Low-budget war film being shot around city
Film-makers are shooting a low-budget Second World War feature.
Sawscale Films, of Leicester, is working with 7/5 Productions – at Phoenix, in the cultural quarter – and local actors to create the wartime film The Fort.
The production tells the story of four German soldiers who take refuge in a deserted fort during the closing months of the war.
Scenes have been filmed in the city at Leicester Cathedral and in studios at Phoenix Square.
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Cosby and Barkby have also been used as locations.
Writer and director Doug Cubin, who lives in Syston, said: "It is an anti-war film, detailing their experiences of the war, the families they have left behind and their contemplation of the future.
"The film deals with the viewpoint of the average soldier on the losing side."
The cast is made up of local actors including some who have appeared at the Little Theatre. Among them, Andrew Joshi, was in the film Tomb Raider 2.
Mr Cubin has managed to get small amounts of sponsorship but said he was having to find the bulk of the £12,000 budget himself.
He has been helped by Phoenix, which is providing technical support and areas for filming interior scenes.
He said: "Most of the people involved in performing and production are giving their services free and fitting it in between their work and family commitments."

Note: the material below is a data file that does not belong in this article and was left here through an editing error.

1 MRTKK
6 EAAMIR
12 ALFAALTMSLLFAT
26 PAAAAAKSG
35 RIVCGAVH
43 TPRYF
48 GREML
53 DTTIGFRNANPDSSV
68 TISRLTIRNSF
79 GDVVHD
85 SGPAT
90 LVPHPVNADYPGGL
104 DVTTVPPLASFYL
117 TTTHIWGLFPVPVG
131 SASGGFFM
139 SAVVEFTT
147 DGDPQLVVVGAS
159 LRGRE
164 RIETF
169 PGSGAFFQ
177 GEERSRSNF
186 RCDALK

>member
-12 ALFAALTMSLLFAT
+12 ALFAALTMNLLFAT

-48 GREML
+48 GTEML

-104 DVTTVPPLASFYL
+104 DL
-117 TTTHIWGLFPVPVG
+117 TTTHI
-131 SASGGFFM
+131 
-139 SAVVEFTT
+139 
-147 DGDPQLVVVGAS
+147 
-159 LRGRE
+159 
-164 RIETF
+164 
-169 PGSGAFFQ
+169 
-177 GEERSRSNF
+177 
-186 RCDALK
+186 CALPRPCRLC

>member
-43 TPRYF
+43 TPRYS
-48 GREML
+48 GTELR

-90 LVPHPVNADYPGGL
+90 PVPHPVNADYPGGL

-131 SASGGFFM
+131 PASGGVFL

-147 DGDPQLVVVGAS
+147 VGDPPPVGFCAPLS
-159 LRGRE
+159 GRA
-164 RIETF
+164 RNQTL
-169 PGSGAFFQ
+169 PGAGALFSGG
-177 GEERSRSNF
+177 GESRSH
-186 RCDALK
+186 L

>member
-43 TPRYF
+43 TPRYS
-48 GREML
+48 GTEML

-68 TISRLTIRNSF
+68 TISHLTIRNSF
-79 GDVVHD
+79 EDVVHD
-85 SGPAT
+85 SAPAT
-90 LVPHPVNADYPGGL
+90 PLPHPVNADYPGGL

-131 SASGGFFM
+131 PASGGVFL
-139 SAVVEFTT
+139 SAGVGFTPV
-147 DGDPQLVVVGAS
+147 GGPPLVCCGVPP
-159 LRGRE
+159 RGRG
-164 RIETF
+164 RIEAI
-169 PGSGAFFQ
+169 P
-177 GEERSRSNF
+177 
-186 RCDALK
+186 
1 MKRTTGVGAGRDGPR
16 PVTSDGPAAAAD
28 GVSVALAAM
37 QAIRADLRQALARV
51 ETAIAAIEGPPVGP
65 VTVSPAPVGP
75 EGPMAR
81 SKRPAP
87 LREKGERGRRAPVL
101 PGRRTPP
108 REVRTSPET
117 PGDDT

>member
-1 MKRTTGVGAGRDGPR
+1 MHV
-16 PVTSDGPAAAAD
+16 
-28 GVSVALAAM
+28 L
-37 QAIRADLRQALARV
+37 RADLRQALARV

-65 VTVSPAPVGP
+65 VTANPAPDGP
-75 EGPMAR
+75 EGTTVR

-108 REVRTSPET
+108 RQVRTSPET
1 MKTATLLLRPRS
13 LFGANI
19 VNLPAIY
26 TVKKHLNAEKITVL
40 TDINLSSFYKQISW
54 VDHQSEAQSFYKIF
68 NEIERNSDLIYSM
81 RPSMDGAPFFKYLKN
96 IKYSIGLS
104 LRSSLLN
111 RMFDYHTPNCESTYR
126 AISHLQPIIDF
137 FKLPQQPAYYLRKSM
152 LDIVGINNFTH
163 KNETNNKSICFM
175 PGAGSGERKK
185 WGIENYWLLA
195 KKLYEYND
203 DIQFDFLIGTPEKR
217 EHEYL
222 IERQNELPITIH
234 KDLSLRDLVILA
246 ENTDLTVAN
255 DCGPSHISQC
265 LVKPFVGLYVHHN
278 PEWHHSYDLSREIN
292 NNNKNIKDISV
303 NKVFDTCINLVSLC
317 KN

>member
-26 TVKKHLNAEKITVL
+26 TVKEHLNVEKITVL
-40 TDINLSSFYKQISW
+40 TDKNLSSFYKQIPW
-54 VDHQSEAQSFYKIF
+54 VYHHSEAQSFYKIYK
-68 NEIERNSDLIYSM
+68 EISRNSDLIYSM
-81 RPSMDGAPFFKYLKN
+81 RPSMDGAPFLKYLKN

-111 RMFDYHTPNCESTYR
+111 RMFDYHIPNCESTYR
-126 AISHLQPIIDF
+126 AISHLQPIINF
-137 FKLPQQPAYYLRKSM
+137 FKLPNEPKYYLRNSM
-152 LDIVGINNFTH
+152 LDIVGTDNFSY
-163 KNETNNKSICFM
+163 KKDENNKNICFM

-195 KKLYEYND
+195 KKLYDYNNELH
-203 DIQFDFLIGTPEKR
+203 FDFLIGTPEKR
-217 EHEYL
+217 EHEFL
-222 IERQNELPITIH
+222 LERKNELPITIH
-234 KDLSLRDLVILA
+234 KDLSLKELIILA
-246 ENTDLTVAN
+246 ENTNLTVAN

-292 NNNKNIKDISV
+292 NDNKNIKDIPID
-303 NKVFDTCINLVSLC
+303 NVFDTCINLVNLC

Last weekend, the cast and crew travelled to Dover to film at The Drop Redoubt, near Dover Castle, which appears as the fort.
Mr Cubin, who draws maps when he is not making movies, said: "It dates from the Napoleonic War and was ideal to create the atmosphere I wanted."
On Hallowe'en they filmed a "key scene" at Leicester Cathedral – although Mr Cubin would not reveal further details.
Mr Joshi said: "The experience so far has been one of intrigue.
"The director has kept his cards very close to his chest in terms of this story, which has kept the enthusiasm for the piece between the cast and crew at a high level.
"It's still very early days on the production and I for one can not wait to get stuck in.
"The rushes from the first day on location make for good viewing.
"So, fingers crossed, it will continue and make for a fantastic film."
Mr Cubin said he expected the finished 80-minute film would be ready for release early in 2014.
It is likely to be shown at festivals and film clubs.